Rhine-Alpine News


European Parliament sets EU-wide charging infrastructure targets

Source: Picture by Geralt on Pixabay

Source: Picture by Geralt on Pixabay

The Alternative Fuels Infrastructure Regulation (AFIR) was approved by the EU Council on July 25th. It will be published in the EU’s official journal after the summer and will enter into force 20 days afterwards.

Negotiators agreed that electric cars must be able to charge in intervals of 60 kilometres along the main routes (TEN-T) in the European Union by 2026, with the network’s power output growing to 600 kW by 2028.

The negotiators also agreed that there should be a charging station every 120 kilometres for trucks and buses. MEPs confirmed on July 11th that these stations, with a 1,400 kW to 2,800 kW power output depending on the road, should be built on half of the important EU roadways by 2028. Member states must also ensure that hydrogen filling stations are constructed at least every 200 kilometres along major routes by 2031.

The new rule aims to address not only the minimum number of charging stations, but also the issue that users of charging points frequently have to cope with convoluted payment methods or subscription structures.

In the future, no subscription will be required for customers to make one-time payments at any of the EU’s public charging stations. Fast charging stations over 50 kW must also include card readers.

The new regulations will go into effect six months after the date of entrance into force.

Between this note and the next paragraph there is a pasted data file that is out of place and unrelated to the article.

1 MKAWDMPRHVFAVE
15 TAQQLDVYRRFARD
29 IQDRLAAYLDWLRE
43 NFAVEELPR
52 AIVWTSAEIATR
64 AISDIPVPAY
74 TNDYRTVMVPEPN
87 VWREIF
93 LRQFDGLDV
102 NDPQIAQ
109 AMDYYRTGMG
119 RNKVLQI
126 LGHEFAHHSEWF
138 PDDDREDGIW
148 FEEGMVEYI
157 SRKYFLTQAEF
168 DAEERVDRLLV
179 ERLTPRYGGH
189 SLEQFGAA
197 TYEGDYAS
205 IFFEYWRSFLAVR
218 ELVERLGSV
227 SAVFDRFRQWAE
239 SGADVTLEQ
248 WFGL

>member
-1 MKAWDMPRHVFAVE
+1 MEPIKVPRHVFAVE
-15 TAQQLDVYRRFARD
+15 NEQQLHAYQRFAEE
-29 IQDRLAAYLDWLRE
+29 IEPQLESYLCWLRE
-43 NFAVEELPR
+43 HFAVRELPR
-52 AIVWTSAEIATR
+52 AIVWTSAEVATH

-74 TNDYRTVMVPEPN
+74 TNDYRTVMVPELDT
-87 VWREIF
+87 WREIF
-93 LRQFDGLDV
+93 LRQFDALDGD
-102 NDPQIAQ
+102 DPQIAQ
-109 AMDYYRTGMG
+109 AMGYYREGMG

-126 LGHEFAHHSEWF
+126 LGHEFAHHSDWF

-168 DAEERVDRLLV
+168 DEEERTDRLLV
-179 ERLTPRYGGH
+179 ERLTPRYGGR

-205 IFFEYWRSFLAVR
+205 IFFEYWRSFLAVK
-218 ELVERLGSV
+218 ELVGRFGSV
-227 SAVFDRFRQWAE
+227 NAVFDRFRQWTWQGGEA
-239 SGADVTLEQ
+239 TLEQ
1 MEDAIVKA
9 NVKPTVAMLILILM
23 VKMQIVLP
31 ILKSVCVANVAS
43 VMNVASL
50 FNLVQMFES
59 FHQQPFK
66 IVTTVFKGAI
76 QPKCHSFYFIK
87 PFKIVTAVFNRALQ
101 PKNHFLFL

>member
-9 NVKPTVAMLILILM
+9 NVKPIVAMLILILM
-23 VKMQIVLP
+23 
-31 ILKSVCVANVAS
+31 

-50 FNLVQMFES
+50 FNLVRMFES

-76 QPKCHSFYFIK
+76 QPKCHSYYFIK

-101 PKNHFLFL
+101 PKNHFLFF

First rail gliding system to be implemented in the Netherlands

Source: Picture by Pvdv63 on Pixabay

Source: Picture by Pvdv63 on Pixabay

The projected Railterminal Gelderland (RTG) in the Dutch province of Gelderland and Infrastructure Manager ProRail are developing technology that would allow freight trains to enter without using overhead lines or diesel locomotives.

Freight trains will ‘glide’ onto the terminal grounds saving time and cutting CO2 emissions.

The RTG would be the first location in the Netherlands to adopt this technology, which would allow freight trains to roll onto the terminal with an electric locomotive by using the momentum they had built up on the Betuweroute freight line.

Overhead lines are frequently absent at rail freight terminals since they would make loading and unloading more difficult. However, there is a planned overhead line segment at the RTG where the freight train will stop. The Technology is already in use in Germany and Austria.

The project manager of ProRail Gerben Leskens cites 2026 as the deadline for the rollout of the technology at the terminal.



EU Commission approves €125 million for support of Italian freight rolling stock modernisation

Source: Picture by Jai79 on Pixabay

Source: Picture by Jai79 on Pixabay

A €125 million Italian program to support the purchase of new freight rolling stock has been authorized by the European Commission in accordance with EU State Aid regulations. The program is part of Italy’s National Plan for Complementary Investments, which will provide national resources to the Italian Recovery and Resilience Plan.

The Commission determined that the program is required to encourage the use of train travel, which is less polluting than driving and relieves traffic congestion. Thus, in accordance with the goals of the European Green Deal and the EU Sustainable and Smart Mobility Strategy, the Commission concluded that the measure would make it easier for freight transportation to move from the road to the rail.

The program, which will be in effect until December 31, 2025, will be available to railroads and businesses that lease rolling stock for use on Italian soil.




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